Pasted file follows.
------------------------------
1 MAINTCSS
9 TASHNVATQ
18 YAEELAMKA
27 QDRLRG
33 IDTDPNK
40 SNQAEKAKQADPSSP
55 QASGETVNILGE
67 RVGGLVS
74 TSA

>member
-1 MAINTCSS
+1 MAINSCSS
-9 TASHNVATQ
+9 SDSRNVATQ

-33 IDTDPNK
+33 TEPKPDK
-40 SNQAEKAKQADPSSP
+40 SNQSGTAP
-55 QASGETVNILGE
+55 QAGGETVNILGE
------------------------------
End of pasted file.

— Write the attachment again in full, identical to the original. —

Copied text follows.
1 MAINTCSS
9 TASHNVATQ
18 YAEELAMKA
27 QDRLRG
33 IDTDPNK
40 SNQAEKAKQADPSSP
55 QASGETVNILGE
67 RVGGLVS
74 TSA

>member
-1 MAINTCSS
+1 MAINSCSS
-9 TASHNVATQ
+9 SDSRNVATQ

-33 IDTDPNK
+33 TEPKPDK
-40 SNQAEKAKQADPSSP
+40 SNQSGTAP
-55 QASGETVNILGE
+55 QAGGETVNILGE